The source of data is represented by The Big Cities Health Coalition (BCHC), a forum for the leaders of America’s largest metropolitan health departments to exchange strategies and jointly address issues to promote and protect the health and safety of the people they serve. BCHC is a project of the National Association of County and City Health Officials (NACCHO), which represents the nation’s 2,800 local governmental health departments.
Most of the data come directly from cities, while some were secured from the U.S. Census or other similar publicly available dataset where city data were available. For the most part, jurisdictions reported their three most recent years of data, which were 2012, 2013, and 2014. Data prior to 2010 were not included, even if it meant a jurisdiction only had two years of data available. The nature of the data varies considerably. When data were not provided or available, the appropriate space was left blank. Not all health departments were able to provide data for all indicators and, in cases where denominators were too small, certain rates for subpopulations were not displayed.
Most data were reviewed by individual cities as well. Where sample sizes allow, indicators are broken down into subpopulations for race and ethnicity categories. For most jurisdictions, the default options were White (Non-Hispanic), Black (Non-Hispanic), Hispanic, Asian/Pacific Islander, American Indian/Alaska Native, and Other. In areas where certain populations were too small, the various subpopulations were included in the “other” category with any additional racial/ethnic minorities. In many of the California cities, as well as Seattle, reported numbers only represent Asians; Pacific Islanders are not included. Some jurisdictions also report mixed-race numbers, and where they do, those numbers are reported as “Multi-racial”.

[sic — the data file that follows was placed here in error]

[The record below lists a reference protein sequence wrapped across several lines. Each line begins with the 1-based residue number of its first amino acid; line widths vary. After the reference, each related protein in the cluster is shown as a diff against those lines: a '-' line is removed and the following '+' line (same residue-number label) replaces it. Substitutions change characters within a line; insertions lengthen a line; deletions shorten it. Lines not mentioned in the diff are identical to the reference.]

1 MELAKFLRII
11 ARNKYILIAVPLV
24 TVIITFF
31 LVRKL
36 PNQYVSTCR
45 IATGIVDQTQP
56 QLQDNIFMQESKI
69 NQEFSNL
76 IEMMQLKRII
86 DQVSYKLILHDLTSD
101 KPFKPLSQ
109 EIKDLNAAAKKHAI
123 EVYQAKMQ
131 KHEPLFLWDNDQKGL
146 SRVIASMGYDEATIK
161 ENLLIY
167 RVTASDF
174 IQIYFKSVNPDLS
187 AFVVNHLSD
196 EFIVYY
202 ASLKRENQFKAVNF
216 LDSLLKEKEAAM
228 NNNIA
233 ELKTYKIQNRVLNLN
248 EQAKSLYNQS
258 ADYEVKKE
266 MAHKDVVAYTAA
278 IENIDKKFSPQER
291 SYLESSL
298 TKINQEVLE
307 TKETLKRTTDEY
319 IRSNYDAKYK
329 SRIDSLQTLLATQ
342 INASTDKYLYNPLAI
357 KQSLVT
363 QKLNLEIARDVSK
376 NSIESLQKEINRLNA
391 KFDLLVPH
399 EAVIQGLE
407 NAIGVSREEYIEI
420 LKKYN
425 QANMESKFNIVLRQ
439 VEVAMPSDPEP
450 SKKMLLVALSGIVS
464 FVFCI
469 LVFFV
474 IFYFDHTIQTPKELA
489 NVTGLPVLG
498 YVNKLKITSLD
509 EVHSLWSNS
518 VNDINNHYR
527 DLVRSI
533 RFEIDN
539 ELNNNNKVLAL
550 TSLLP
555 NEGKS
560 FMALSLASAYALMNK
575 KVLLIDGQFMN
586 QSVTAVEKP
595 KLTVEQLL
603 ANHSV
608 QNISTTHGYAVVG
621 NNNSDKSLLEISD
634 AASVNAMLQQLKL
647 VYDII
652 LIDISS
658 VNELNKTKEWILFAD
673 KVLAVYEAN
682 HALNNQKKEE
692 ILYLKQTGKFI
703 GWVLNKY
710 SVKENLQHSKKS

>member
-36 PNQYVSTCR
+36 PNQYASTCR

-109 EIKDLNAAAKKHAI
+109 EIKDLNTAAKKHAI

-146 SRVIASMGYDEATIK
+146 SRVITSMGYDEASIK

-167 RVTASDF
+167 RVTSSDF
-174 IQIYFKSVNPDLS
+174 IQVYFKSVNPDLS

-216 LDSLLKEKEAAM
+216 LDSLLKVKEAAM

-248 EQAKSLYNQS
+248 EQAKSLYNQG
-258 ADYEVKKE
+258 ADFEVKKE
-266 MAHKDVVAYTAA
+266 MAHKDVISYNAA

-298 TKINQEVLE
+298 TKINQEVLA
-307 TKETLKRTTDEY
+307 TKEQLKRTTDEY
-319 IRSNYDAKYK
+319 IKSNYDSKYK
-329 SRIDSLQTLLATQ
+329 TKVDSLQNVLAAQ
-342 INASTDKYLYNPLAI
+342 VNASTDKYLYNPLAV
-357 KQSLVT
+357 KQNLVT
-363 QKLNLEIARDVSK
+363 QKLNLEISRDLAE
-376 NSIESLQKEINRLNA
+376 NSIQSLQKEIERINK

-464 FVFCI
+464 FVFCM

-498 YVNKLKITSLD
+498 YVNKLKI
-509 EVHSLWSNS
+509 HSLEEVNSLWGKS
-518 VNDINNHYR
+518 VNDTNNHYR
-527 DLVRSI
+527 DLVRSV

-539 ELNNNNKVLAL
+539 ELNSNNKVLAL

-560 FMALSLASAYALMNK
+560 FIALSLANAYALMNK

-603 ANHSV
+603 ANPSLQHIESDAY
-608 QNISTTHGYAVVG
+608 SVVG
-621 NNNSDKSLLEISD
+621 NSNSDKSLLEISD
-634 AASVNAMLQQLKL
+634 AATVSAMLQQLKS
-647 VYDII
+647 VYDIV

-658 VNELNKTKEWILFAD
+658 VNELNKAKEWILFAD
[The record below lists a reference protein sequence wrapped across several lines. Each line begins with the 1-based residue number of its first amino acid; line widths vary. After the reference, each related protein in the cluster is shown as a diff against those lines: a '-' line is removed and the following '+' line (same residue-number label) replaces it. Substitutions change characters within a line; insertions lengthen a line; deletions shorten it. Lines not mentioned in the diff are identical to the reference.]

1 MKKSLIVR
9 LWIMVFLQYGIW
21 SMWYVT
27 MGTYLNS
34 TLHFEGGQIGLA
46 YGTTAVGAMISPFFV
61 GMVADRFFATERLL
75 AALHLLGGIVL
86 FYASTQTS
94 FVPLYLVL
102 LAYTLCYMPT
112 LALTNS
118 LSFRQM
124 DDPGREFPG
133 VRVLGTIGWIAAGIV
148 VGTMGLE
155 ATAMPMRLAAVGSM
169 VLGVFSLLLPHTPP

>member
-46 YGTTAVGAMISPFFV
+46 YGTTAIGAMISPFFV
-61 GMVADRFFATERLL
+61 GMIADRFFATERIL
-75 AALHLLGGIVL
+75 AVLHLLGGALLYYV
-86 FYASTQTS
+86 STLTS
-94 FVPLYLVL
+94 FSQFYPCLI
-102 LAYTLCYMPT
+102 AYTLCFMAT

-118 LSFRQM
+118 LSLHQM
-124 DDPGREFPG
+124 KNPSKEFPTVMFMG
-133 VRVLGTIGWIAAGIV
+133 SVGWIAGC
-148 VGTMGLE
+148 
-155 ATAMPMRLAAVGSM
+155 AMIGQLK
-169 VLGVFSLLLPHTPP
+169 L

In most cases, the 2000 standard population age was used. The ratio used as a denominator is the population from a location, year, of specified gender and race/ethnicity and is multiplied by 10,000.
Asthma Emergency Department (ED) visits rates are reported per 10,000 people, using 2010 U.S. Census figures, age-adjusted to the year 2000 standard population (except where noted). ICD-9-CM Codes include: 493.0 – Extrinsic asthma; 493.1 – Intrinsic asthma; 493.2 – Chronic obstructive asthma; 493.8 – Other forms of asthma; 493.9 – Asthma unspecified.
Firearm Related Emergency Department (ED) Visit Rate are per 100,000 people, using 2010 Census figures, age-adjusted to the year 2000 standard population. ICD-9-CM Codes included: E922.0-E922.3, E922.8, E922.9 – Accident caused by firearm missile; E955.0-E955.4 – Suicide and self-inflicted injury by firearms; E965.0-E965.4 – Assault by firearms; E985.0-E985.4 – Injury by firearms, undetermined whether accidentally, or purposefully inflicted; E970 – Injury due to legal intervention by firearms; E979.4 – Terrorism involving firearms.
Dataset contains the BCHC requested methodology for every indicator, along with sources of data used by the BCHC member and notes about the methods and data. In order to ease the comparison of the health conditions or injuries caused by the estimated values of age-adjusted ED visits rates that were determined, health conditions or injury causes included in the assessment or in the requested methodology were accompanied by the list of all ICD-9 corresponding codes.